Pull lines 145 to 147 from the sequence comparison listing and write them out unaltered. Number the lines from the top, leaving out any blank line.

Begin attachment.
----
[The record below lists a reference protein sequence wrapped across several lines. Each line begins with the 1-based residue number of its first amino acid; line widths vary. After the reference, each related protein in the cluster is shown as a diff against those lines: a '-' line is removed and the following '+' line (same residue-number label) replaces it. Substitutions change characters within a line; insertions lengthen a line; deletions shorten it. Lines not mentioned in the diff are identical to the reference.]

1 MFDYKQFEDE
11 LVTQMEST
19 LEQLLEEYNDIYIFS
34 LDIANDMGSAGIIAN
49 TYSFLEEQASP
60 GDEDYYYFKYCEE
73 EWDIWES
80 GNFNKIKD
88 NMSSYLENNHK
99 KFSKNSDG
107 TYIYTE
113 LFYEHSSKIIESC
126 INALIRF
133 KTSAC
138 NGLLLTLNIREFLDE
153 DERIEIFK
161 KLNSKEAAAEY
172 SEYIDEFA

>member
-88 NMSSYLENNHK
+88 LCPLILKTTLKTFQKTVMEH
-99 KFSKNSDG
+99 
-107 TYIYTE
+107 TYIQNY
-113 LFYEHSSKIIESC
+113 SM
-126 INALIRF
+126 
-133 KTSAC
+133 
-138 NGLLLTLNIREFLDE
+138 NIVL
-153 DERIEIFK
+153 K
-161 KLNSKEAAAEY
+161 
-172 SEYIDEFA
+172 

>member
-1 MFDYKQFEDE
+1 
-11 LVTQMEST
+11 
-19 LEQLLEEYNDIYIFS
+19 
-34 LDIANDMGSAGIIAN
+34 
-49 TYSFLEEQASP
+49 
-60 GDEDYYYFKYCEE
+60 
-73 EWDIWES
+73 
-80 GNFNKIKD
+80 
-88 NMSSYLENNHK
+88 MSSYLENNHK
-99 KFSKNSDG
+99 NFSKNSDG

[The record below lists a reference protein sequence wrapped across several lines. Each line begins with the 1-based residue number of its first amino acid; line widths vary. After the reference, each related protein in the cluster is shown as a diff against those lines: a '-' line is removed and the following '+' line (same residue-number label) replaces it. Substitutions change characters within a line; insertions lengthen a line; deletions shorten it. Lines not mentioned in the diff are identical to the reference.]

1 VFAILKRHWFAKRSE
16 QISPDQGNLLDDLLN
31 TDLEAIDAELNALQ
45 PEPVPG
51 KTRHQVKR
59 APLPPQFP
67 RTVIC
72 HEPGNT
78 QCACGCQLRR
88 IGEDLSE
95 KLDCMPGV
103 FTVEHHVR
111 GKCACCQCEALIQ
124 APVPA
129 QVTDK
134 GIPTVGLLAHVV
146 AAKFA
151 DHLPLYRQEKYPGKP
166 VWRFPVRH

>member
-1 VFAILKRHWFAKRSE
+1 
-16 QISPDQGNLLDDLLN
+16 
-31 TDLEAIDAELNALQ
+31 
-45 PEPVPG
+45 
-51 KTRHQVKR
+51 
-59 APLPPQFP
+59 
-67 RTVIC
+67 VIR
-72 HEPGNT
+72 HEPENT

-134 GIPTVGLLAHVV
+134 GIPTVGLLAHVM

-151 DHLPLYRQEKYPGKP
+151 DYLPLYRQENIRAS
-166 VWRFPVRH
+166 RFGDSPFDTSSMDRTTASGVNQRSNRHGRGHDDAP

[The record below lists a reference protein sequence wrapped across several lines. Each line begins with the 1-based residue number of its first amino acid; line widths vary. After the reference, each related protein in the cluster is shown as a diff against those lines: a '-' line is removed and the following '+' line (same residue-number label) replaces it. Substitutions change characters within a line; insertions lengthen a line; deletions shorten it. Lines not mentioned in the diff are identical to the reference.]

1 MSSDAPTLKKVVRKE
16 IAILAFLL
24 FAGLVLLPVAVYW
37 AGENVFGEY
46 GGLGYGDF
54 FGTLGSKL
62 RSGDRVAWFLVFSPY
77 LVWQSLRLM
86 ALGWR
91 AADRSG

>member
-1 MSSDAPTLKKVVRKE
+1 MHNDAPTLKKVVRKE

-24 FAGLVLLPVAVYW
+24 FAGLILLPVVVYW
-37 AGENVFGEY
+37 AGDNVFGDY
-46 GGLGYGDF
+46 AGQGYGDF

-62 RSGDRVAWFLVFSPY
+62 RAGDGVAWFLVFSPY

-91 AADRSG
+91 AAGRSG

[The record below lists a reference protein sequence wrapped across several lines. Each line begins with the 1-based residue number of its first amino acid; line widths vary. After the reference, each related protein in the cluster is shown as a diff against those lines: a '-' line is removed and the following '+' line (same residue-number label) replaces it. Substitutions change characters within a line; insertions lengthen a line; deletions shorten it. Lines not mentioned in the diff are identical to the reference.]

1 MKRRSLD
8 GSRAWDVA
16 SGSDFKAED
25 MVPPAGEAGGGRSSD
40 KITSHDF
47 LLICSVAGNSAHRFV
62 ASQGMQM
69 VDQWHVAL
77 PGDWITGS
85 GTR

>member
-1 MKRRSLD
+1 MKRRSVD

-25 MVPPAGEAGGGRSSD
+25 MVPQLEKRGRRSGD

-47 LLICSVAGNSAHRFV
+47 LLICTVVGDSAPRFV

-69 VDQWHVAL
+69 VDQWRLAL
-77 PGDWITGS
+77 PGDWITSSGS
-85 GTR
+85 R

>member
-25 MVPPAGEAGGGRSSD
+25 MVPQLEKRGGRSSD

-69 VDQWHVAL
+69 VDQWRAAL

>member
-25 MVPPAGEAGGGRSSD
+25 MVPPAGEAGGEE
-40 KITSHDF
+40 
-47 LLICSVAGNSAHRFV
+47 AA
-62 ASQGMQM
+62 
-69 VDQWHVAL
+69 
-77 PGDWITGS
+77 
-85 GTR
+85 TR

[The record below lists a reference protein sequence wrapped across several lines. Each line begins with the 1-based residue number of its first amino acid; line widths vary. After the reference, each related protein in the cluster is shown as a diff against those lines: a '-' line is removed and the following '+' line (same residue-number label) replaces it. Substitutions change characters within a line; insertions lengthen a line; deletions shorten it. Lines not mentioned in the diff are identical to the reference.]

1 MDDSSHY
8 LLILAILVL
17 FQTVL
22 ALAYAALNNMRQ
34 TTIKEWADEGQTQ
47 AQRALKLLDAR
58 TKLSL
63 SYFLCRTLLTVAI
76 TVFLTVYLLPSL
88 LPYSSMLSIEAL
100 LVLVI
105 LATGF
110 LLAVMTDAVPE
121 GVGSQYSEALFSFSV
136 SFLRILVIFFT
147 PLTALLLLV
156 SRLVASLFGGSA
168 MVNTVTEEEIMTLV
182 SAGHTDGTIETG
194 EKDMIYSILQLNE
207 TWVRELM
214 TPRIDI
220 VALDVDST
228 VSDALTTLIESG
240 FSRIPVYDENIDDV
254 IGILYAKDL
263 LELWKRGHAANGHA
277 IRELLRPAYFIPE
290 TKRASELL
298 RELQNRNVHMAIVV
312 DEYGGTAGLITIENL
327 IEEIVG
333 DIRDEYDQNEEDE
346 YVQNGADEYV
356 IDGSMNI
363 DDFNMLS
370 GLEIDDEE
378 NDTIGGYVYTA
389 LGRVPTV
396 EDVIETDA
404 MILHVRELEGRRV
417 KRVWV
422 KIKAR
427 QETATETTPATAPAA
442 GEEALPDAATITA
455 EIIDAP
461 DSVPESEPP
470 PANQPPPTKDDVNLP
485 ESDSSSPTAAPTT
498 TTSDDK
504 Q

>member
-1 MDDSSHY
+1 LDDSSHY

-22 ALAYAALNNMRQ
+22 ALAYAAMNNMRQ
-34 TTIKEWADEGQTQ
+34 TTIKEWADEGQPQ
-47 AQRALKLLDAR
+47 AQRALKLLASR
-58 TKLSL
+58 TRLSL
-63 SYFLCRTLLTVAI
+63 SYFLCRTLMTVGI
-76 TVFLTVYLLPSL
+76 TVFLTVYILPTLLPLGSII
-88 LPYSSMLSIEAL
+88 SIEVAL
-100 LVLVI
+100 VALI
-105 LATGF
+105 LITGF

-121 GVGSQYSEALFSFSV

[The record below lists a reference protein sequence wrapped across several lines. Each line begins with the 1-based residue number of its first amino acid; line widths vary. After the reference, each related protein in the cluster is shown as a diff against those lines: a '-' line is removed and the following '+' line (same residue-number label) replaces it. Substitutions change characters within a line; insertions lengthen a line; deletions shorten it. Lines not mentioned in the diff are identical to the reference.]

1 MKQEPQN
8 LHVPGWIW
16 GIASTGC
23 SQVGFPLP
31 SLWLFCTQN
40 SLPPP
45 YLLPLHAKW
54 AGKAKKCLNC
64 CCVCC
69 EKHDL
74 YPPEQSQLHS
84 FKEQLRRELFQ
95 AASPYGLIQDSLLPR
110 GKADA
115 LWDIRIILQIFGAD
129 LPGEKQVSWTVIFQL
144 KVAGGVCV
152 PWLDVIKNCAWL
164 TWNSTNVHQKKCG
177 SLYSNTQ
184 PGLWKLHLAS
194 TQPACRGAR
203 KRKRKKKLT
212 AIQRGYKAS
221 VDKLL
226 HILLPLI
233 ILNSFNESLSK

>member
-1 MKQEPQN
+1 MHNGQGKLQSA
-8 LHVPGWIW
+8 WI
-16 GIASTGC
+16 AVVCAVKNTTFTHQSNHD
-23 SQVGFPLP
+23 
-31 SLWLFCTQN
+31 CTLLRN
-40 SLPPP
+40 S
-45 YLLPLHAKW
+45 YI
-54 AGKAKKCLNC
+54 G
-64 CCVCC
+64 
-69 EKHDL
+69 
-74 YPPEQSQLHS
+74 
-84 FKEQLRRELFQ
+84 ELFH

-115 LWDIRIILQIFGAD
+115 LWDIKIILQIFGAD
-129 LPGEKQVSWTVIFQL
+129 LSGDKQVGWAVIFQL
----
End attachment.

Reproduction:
-47 LLICSVAGNSAHRFV
+47 LLICTVVGDSAPRFV

-69 VDQWHVAL